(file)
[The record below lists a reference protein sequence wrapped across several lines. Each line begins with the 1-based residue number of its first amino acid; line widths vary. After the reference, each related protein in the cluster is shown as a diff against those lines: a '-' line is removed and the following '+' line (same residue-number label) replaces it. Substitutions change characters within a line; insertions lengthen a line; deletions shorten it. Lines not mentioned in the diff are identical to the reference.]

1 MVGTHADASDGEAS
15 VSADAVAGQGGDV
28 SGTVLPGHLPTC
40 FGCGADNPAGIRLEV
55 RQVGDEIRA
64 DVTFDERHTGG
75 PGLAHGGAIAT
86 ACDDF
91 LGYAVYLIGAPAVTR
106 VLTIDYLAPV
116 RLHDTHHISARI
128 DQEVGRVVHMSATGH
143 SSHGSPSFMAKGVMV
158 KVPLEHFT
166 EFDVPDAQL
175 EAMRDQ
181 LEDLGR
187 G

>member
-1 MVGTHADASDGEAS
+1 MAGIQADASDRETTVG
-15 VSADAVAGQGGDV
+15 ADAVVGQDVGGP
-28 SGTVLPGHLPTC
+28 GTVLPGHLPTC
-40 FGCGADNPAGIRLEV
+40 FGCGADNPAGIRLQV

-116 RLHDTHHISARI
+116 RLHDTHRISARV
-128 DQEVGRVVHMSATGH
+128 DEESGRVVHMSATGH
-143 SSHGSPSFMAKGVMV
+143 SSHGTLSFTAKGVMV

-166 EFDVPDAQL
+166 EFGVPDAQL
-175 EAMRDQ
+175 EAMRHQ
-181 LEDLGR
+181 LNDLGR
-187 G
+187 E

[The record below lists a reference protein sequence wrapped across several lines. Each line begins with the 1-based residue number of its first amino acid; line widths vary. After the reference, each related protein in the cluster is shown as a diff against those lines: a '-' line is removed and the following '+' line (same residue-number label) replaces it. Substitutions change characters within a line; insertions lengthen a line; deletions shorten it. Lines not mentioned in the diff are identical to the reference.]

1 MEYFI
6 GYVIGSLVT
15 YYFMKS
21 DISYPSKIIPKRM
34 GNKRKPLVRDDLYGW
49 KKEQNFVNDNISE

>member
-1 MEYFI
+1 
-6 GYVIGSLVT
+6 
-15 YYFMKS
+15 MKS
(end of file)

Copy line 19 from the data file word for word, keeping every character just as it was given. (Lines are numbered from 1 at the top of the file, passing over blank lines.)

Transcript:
187 G